The longest ban ever imposed on a club by UEFA for match-fixing linked to betting scams has been upheld by sport’s highest court.
The years-long case was resolved on Friday after an investigation that implicated a former finance minister of Albania and the Skenderbeu club president, and saw UEFA reveal its staff were subjected to death threats.
The Court of Arbitration for Sport dismissed Skenderbeu’s appeal against a 10-year exclusion from European competitions.
CAS said its judging panel “found to its comfortable satisfaction that Skenderbeu was responsible for match-fixing activities” in domestic and continental matches.
The judges agreed UEFA’s 10-year ban and fine of 1 million euros ($1.13 million) “were proportionate and justified.”
Skenderbeu’s top official, president Ardjan Takaj said he was “shocked” by the CAS verdict.
“I will not abandon Skenderbeu. I will continue the fight. We shall take the case to Switzerland’s Federal Court and we shall receive justice there,” he told Albania’s media website Panorama Sport. “This case surpassed all the limits and the lawyers representing us have taken it as a very personal issue because they were surprised by the unfair decision.”
The club’s appeal was heard in Switzerland in April in relative secrecy after UEFA investigators received death threats during their work.
Using evidence of betting patterns, UEFA investigators found suspected fixing of two Champions League qualifying games and two Europa League group-stage games in 2015.
UEFA also suspected Skenderbeu of helping to fix around 50 domestic matches since 2011.
Skenderbeu won seven Albanian league titles in the past decade.
UEFA previously suspended Skenderbeu from the 2016-17 Champions League as an interim punishment pending a fuller investigation.
That one-year ban was upheld in a previous CAS judgment which revealed details of UEFA’s investigation.
UEFA raised concern about the club’s ties to betting companies, and the influence of Ridvan Bode, a former government finance minister, and club president Ardjan Takaj.
After one Champions League qualifying game against Crusaders, the Northern Ireland club’s goalkeeper wrote about his suspicions on Twitter.
Skenderbeu had a four-goal aggregate lead late in the second leg in Northern Ireland when the quality of its defensive play slumped, allowing Crusaders to score twice and win the game 3-2. UEFA noted the volume of bets placed on late goals to be scored.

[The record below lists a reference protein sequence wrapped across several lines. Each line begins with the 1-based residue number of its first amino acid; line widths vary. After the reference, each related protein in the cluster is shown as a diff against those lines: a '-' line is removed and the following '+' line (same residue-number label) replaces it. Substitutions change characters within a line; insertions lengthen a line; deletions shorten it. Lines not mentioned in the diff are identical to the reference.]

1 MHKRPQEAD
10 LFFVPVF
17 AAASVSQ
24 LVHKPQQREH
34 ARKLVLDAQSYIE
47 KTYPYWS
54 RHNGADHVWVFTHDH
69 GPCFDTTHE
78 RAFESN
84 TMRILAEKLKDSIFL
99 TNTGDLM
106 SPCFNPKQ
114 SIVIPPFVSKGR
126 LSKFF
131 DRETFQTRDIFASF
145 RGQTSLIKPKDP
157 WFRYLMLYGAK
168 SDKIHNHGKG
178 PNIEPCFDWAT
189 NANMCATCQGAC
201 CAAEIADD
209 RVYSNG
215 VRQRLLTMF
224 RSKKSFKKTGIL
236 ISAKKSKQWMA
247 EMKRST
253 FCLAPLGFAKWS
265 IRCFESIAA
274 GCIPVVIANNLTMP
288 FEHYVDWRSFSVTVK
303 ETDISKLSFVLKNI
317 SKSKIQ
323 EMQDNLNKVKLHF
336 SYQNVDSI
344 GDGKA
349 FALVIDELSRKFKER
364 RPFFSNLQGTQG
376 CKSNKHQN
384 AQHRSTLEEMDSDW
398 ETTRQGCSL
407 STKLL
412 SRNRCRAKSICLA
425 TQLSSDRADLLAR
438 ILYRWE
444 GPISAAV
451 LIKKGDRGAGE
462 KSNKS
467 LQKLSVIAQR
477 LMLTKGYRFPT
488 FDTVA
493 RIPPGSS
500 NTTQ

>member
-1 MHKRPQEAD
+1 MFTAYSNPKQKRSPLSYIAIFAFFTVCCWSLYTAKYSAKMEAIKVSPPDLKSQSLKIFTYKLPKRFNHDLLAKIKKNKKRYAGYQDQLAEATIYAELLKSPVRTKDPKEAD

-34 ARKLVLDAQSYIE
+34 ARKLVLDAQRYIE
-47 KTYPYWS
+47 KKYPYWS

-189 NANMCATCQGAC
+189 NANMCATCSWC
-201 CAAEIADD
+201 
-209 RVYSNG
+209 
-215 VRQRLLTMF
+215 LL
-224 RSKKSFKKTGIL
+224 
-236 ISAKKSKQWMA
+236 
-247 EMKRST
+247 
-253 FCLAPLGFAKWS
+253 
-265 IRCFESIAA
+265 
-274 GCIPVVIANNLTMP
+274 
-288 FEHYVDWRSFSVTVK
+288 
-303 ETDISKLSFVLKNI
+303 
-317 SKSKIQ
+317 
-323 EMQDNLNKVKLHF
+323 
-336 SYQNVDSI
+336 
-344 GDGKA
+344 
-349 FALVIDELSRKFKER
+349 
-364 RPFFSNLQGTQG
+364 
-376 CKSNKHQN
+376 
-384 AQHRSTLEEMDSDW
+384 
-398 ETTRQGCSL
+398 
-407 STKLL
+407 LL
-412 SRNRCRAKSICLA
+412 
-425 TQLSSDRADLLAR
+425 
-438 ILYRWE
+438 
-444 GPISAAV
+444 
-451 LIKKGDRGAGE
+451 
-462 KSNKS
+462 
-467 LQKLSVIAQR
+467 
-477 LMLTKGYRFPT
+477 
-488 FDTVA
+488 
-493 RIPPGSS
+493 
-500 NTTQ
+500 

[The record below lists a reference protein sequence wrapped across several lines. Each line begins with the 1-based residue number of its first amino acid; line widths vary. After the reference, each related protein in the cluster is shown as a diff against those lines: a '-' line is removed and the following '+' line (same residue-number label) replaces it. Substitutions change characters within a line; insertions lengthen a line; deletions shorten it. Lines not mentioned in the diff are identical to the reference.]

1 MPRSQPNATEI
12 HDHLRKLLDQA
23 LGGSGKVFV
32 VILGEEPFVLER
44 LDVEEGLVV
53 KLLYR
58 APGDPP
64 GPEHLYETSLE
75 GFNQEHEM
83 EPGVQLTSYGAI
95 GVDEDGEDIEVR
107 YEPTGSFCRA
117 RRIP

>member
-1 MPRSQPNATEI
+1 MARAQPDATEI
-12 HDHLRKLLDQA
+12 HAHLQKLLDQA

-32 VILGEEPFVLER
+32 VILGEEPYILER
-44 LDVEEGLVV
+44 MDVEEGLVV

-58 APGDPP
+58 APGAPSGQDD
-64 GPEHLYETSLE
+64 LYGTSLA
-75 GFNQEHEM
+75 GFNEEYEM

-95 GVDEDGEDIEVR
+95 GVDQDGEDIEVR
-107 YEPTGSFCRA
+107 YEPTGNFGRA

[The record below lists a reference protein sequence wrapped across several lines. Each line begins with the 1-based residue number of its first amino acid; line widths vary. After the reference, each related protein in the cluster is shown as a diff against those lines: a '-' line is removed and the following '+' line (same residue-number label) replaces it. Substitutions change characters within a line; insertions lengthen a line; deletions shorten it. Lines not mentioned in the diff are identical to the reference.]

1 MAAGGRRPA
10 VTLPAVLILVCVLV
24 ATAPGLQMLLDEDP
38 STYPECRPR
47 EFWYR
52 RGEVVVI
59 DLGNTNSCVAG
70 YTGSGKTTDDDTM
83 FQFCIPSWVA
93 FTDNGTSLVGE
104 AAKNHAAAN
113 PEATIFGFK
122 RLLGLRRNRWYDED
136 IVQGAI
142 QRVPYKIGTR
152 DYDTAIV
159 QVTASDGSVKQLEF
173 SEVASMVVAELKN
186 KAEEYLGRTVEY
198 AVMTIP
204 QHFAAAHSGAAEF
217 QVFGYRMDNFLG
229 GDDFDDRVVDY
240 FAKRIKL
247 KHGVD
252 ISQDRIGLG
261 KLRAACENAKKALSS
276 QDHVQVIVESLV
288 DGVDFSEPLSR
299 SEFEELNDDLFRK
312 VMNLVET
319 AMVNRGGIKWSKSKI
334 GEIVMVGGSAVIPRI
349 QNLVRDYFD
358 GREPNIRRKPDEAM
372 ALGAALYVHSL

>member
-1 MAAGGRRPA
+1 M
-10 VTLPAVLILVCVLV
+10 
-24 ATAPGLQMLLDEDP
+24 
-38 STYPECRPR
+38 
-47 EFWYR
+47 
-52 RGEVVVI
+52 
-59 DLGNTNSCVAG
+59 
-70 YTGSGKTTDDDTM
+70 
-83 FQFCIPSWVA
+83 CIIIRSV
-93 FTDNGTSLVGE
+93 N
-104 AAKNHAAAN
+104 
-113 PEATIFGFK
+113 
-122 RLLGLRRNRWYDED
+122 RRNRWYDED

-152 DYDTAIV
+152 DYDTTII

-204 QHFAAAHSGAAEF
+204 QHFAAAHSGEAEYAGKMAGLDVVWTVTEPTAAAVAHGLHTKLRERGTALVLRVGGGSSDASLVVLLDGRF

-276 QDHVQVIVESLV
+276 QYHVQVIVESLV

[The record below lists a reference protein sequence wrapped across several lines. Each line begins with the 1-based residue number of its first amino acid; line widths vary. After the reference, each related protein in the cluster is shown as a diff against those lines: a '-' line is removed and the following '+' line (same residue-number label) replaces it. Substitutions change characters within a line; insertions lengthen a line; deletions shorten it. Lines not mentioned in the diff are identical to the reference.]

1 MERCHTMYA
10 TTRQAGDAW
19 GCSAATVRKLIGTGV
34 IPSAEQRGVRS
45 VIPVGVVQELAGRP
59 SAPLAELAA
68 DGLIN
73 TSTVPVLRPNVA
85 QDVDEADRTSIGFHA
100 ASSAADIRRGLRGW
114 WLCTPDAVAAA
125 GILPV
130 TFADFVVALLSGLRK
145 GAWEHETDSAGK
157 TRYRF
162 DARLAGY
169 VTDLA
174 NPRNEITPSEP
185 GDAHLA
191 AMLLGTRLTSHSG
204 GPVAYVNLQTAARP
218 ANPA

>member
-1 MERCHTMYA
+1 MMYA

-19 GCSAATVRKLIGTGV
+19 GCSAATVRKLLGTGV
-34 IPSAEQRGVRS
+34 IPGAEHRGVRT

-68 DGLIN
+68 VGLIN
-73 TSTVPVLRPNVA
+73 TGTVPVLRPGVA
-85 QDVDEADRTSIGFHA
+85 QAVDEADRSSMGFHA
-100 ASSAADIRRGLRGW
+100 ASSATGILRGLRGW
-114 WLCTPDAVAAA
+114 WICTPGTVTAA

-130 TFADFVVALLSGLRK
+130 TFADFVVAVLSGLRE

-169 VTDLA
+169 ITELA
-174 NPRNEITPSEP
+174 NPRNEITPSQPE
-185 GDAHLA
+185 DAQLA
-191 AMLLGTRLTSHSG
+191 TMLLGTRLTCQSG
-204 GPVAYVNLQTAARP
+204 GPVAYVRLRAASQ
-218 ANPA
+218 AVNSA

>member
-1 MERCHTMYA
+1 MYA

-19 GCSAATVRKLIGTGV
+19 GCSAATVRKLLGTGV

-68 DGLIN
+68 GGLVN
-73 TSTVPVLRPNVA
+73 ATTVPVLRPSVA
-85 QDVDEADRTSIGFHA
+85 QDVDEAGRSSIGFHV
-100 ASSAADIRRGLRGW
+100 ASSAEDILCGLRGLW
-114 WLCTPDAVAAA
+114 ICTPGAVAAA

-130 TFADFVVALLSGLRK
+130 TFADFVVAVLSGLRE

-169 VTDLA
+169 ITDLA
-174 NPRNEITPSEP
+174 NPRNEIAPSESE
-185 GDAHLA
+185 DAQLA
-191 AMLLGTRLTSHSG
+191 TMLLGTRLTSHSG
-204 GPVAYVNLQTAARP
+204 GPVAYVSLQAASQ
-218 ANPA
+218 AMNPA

UEFA suggested Skenderbeu’s “defending in this final period was a serious concern, with erratic decision making and a lack of effort displayed during the final minutes by several players. This collective defensive effort can only be viewed with serious concern given the betting patterns witnessed during this stage of the match.”
UEFA raised further concerns about a subsequent Champions League qualifying loss against Dinamo Zagreb, and Europa League group-stage losses against Sporting Lisbon and Lokomotiv Moscow. In al,l three games Skenderbeu was not expected to win.
Players were implicated by UEFA who it said gave an “extremely questionable defensive performance.” They included Bajram Jashanica, a Kosovo international defender who UEFA later banned for two years for a positive doping test.
UEFA has described Bode and Takaj as “leading persons of the Albanian club,” which had “links to betting companies by means of sponsors or several individuals.”
The case was a landmark for UEFA in 2016 for proceeding with a prosecution that relied so much on betting patterns as the main evidence, having cited “the lack of active cooperation shown by Albanian authorities.”
The 10-year ban exceeds an 8-year exclusion from UEFA competitions imposed on Pobeda of Macedonia for fixing Champions League qualifying games in 2004.
Skenderbeu placed fourth in the Albanian league last season, and was barred from taking a place in the Europa League qualifying rounds.